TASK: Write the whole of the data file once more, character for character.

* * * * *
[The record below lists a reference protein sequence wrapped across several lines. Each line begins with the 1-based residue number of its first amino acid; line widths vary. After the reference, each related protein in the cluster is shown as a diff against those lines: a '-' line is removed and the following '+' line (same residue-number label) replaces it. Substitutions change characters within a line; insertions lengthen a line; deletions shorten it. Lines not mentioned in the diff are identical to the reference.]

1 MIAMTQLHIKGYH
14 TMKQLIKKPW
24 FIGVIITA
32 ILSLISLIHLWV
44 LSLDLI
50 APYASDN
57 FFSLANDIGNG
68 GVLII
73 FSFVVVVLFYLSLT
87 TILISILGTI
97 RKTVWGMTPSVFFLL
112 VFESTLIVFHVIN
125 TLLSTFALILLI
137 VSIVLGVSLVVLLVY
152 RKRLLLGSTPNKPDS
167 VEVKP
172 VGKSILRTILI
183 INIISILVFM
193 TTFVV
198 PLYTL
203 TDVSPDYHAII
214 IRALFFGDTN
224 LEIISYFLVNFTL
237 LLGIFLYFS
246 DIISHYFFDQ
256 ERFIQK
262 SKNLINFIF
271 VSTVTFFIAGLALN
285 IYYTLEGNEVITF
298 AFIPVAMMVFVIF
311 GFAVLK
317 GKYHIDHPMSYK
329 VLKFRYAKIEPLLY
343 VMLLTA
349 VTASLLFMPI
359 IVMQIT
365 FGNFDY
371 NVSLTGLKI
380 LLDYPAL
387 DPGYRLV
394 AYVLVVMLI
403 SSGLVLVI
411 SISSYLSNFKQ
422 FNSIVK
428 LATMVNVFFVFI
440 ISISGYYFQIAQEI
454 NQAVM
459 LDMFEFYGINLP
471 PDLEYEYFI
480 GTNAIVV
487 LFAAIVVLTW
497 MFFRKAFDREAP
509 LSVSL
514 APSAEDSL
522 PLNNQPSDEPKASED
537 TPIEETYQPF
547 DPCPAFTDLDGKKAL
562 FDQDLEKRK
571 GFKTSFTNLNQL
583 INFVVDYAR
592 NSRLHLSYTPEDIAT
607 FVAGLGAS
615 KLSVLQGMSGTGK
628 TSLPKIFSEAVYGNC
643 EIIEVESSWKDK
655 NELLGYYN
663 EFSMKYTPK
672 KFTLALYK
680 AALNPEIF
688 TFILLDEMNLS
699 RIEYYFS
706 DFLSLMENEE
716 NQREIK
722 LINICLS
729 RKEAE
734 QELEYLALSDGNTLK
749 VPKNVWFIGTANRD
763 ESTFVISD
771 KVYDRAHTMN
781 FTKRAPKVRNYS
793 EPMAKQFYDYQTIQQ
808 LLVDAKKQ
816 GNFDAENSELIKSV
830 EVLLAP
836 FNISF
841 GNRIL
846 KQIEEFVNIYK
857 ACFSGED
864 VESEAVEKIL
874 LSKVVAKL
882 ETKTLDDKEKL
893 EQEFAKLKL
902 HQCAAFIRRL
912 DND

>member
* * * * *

[The record below lists a reference protein sequence wrapped across several lines. Each line begins with the 1-based residue number of its first amino acid; line widths vary. After the reference, each related protein in the cluster is shown as a diff against those lines: a '-' line is removed and the following '+' line (same residue-number label) replaces it. Substitutions change characters within a line; insertions lengthen a line; deletions shorten it. Lines not mentioned in the diff are identical to the reference.]

1 MIAMTQLHIKGYH
14 TMKQLIKKPW
24 FIGVIITA
32 ILSLISLIHLWV
44 LSLDLI
50 APYASDN
57 FFSLANDIGNG
68 GVLII
73 FSFVVVVLFYLSLT
87 TILISILGTI
97 RKTVWGMTPSVFFLL
112 VFESTLIVFHVIN
125 TLLSTFALILLI
137 VSIVLGVSLVVLLVY
152 RKRLLLGSTPNKPDS
167 VEVKP
172 VGKSILRTILI
183 INIISILVFM
193 TTFVV
198 PLYTL
203 TDVSPDYHAII
214 IRALFFGDTN
224 LEIISYFLVNFTL
237 LLGIFLYFS
246 DIISHYFFDQ
256 ERFIQK
262 SKNLINFIF
271 VSTVTFFIAGLALN
285 IYYTLEGNEVITF
298 AFIPVAMMVFVIF
311 GFAVLK
317 GKYHIDHPMSYK
329 VLKFRYAKIEPLLY
343 VMLLTA
349 VTASLLFMPI
359 IVMQIT
365 FGNFDY
371 NVSLTGLKI
380 LLDYPAL
387 DPGYRLV
394 AYVLVVMLI
403 SSGLVLVI
411 SISSYLSNFKQ
422 FNSIVK
428 LATMVNVFFVFI
440 ISISGYYFQIAQEI
454 NQAVM
459 LDMFEFYGINLP
471 PDLEYEYFI
480 GTNAIVV
487 LFAAIVVLTW
497 MFFRKAFDREAP
509 LSVSL
514 APSAEDSL
522 PLNNQPSDEPKASED
537 TPIEETYQPF
547 DPCPAFTDLDGKKAL
562 FDQDLEKRK
571 GFKTSFTNLNQL
583 INFVVDYAR
592 NSRLHLSYTPEDIAT
607 FVAGLGAS
615 KLSVLQGMSGTGK
628 TSLPKIFSEAVYGNC
643 EIIEVESSWKDK
655 NELLGYYN
663 EFSMKYTPK
672 KFTLALYK
680 AALNPEIF
688 TFILLDEMNLS
699 RIEYYFS
706 DFLSLMENEE
716 NQREIK
722 LINICLS
729 RKEAE
734 QELEYLALSDGNTLK
749 VPKNVWFIGTANRD
763 ESTFVISD
771 KVYDRAHTMN
781 FTKRAPKVRNYS
793 EPMAKQFYDYQTIQQ
808 LLVDAKKQ
816 GNFDAENSELIKSV
830 EVLLAP
836 FNISF
841 GNRIL
846 KQIEEFVNIYK
857 ACFSGED
864 VESEAVEKIL
874 LSKVVAKL
882 ETKTLDDKEKL
893 EQEFAKLKL
902 HQCAAFIRRL
912 DND

>member